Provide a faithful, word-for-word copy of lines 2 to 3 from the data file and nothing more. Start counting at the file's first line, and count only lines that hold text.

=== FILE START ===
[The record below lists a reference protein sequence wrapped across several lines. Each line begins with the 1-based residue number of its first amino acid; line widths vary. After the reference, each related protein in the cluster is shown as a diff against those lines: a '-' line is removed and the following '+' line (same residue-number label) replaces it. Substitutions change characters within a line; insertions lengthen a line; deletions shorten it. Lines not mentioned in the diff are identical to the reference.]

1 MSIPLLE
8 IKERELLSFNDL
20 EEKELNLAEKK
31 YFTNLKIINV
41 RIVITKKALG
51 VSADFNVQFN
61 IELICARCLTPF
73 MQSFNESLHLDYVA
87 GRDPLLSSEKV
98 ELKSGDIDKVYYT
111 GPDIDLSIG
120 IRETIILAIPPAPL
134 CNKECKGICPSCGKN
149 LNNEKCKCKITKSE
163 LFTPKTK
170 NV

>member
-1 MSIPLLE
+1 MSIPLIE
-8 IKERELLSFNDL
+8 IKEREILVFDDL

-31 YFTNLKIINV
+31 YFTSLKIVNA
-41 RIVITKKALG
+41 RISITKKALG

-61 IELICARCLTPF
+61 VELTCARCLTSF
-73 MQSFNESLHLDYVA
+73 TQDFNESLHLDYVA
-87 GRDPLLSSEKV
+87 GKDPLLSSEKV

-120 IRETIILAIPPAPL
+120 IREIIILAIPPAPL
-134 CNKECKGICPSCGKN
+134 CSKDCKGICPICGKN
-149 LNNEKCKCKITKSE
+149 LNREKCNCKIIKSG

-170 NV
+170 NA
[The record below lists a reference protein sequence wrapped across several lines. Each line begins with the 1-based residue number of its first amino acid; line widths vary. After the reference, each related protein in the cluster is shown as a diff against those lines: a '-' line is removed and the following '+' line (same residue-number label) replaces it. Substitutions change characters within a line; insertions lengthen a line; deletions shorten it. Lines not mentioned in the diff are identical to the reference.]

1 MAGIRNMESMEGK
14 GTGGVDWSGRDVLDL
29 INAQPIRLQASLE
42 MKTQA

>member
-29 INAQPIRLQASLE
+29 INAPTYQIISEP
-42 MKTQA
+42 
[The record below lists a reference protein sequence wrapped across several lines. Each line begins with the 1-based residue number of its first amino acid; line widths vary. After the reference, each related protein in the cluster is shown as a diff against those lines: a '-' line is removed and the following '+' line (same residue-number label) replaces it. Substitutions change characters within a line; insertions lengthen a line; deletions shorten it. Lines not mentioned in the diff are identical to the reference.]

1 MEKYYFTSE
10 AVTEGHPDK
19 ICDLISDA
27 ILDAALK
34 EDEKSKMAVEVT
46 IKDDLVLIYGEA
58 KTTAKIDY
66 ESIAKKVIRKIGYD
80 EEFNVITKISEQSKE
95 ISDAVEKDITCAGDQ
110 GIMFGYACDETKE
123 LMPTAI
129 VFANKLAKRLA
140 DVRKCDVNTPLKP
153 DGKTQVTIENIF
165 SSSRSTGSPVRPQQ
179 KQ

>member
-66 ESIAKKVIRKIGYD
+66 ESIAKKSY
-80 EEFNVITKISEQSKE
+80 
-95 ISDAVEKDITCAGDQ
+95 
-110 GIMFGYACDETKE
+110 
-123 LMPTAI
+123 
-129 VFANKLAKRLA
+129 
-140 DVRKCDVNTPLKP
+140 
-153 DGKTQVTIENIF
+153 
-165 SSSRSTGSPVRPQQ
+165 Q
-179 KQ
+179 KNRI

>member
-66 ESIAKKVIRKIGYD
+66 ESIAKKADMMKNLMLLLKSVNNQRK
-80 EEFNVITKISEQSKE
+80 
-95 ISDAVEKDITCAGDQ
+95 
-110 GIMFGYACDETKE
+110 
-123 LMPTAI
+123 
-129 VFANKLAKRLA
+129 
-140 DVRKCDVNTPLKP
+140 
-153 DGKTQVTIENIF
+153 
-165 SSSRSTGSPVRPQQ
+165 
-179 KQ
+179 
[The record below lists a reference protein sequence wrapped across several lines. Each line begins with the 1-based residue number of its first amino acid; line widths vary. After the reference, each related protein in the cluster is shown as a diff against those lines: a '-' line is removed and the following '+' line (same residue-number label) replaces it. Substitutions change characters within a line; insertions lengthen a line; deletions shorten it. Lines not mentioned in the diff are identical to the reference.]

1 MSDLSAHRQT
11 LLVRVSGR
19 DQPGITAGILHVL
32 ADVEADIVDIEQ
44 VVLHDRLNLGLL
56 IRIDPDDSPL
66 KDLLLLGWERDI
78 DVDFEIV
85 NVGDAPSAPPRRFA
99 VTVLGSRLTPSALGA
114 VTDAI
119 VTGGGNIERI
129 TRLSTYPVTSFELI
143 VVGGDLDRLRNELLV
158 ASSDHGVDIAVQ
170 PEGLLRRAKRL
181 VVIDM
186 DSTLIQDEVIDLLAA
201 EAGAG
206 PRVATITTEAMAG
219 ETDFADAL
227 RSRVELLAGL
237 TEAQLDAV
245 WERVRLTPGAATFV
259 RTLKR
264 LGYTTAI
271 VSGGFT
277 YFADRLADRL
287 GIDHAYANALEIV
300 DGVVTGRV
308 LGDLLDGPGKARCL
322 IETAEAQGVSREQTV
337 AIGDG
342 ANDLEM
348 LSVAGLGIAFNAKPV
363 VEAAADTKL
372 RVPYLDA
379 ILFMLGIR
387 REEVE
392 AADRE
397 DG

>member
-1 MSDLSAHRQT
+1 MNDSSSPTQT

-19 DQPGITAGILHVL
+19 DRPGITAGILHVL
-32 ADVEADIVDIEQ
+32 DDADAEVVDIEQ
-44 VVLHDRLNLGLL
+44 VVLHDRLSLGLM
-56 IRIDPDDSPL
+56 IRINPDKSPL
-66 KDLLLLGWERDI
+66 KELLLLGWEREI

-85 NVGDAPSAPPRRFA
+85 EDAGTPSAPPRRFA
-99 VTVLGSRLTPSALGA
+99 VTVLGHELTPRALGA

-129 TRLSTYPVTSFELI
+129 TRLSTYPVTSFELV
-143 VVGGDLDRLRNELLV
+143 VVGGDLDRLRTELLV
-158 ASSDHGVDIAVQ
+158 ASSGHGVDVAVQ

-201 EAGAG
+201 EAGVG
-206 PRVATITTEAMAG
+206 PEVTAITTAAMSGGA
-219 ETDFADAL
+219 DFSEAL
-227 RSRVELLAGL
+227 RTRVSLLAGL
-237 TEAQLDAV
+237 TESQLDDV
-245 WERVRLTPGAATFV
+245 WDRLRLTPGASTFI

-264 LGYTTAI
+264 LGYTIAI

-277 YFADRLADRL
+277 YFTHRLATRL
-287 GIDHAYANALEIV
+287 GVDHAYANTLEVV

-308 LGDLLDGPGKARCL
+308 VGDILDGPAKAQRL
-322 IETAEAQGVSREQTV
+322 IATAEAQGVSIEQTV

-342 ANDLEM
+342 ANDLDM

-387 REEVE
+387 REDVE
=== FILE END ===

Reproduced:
1 MSIPLLE
8 IKERELLSFNDL